Background essay with the screening program Mapping Creative Internet Activism in the Arab World
By Charlotte Bank, Independent researcher, curator and writer, based in Berlin and Damascus.
Since the beginning of the popular uprisings in the Arab world in late 2010, the Internet has seen an increasing amount of activist videos commenting on events, documenting state violence and protests, denouncing despotic regimes, calling for freedom of speech and opinion and expressing solidarity with the goals of the revolutions and sorrow for its victims.
The role of the Internet in facilitating coordination between protesters in Egypt led to the adoption of the controversial term “Facebook Revolution” by international media covering the protests. While this designation oversimplifies a very complex situation and leaves the impact of mass protests on the streets out of consideration, it nevertheless highlights the use of various Internet platforms as tools to express dissent and coordinate protest activities. In countries like Tunisia, Egypt, Libya and Syria with tightly controlled public spheres and an omnipresent censorship, the Internet offered young people a space to meet, voice their opinions and break free of the isolation that many felt up till then. Alongside material whose main purpose was to document state violence and thus offered a kind of alternative news channel, creative videos by amateurs and professionals alike, using artistic means to comment on unfolding events, began to appear. All this created a semi-public sphere in which the voice of the Arab youth was heard, a voice that was mostly silenced up till very recently, despite the large percentage of young people in all Arab societies.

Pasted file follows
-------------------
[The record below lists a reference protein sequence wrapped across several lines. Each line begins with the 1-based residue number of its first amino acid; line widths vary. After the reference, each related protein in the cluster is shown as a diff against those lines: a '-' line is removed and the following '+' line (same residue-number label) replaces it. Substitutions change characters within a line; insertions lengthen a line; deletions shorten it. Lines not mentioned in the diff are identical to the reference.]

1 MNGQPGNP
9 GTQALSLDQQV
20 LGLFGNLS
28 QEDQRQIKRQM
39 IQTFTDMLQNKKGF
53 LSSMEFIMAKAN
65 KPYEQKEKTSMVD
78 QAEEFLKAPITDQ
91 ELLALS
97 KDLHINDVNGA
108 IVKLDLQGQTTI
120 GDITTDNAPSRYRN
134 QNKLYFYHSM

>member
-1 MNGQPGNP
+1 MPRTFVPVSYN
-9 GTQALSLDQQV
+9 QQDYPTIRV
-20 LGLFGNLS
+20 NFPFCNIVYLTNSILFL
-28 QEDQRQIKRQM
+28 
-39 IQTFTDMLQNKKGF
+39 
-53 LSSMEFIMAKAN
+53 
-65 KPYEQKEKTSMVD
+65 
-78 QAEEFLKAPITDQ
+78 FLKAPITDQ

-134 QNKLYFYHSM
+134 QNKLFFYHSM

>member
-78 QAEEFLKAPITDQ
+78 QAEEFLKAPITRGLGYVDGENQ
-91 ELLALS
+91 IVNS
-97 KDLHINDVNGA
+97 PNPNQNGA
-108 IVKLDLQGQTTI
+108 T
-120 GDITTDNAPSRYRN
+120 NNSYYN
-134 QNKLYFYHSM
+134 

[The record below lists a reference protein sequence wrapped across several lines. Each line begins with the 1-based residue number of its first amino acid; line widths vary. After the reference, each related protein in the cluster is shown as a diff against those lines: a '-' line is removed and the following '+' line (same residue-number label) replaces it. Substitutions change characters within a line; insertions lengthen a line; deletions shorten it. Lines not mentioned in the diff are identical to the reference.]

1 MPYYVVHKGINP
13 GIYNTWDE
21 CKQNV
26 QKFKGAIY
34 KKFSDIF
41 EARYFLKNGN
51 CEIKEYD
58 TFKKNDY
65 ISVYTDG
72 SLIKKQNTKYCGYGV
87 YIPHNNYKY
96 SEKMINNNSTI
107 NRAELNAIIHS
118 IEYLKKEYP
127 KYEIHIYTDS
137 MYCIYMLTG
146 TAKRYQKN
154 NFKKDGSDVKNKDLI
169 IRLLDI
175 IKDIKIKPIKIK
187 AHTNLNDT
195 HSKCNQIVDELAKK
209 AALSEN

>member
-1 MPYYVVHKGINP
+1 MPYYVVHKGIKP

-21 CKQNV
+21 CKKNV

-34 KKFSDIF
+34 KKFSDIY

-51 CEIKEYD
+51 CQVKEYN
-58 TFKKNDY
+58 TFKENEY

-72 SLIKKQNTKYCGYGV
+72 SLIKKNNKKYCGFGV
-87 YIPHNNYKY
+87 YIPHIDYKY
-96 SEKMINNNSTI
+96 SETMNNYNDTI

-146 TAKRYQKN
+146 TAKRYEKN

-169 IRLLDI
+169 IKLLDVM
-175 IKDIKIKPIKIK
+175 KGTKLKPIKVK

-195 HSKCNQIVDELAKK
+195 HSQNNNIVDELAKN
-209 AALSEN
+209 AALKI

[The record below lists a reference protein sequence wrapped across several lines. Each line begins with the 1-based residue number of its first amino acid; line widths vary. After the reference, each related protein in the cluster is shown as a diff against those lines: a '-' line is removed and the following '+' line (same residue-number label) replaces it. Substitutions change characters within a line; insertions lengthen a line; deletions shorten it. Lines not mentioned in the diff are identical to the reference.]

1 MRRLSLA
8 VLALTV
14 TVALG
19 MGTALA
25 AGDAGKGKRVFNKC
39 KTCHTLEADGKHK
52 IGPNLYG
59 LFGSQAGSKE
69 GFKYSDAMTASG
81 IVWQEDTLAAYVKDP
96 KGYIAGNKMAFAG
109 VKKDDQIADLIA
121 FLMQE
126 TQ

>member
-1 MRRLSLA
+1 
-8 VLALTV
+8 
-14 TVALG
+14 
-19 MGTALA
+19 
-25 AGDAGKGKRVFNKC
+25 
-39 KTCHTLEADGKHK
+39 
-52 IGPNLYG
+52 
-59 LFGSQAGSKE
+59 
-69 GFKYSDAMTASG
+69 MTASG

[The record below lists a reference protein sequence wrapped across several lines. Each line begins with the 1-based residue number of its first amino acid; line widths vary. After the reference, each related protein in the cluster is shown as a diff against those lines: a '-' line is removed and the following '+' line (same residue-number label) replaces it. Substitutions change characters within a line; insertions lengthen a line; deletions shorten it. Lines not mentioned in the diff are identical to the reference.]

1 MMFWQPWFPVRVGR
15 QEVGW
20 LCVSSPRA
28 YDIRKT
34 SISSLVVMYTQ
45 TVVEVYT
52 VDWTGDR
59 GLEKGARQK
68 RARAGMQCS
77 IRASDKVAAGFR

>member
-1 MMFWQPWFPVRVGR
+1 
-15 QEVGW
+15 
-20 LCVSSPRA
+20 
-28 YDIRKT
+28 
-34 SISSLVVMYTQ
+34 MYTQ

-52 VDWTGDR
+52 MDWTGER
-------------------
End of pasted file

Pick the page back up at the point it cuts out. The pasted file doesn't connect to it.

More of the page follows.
When studying the recent surge of creative online dissent, it is important to keep in mind that the use of artistic and creative means to advocate for social and political change is not new to the Arab world. In this region where the formation of political parties and the formulation of political and social projects was either outlawed or faced with almost insurmountable obstacles, the creative and artistic realm offered a space to articulate critique and dissent. In the past, this could only be done wrapped in metaphors and symbols. Artists often ran great personal risks, as the rules defining the permissible were never open and constantly shifting. The wish to speak openly about social and political issues was of utmost important for artists, writers and other creatives of the uprisings. But often enough, this outspokenness necessitated the use of pseudonyms, especially in the case of Syria. In the words of blogger Amal Hanano (also a pseudonym): “We encoded ourselves so we would stop speaking in codes. To call things by their real names, things like murder, torture, rape, repression and humiliation. And to call for what we never thought we would dare to in our lifetimes: freedom, justice, and dignity“.
The project, “Mapping Creative Internet Activism in the Arab World”, takes a look at selected projects and works by professional artists and citizen activists alike. It highlights collective as well as individual projects and presents a series of significant moments, of individual statements and initiatives that began to blossom soon after the beginning of the Arab revolutions. Rather than attempting to offer a complete picture of the vast amount of activist videos, images and projects found on the Internet, it offers an introduction to a world in constant movement and an invitation to continue to discover it.
 Amal Hanano: „The Real Me and the Hypothetical Syrian Revolution“, Jadaliyya 2012, http://www.jadaliyya.com/pages/index/4788/the-real-me-and-the-hypothetical-syrian-revolution.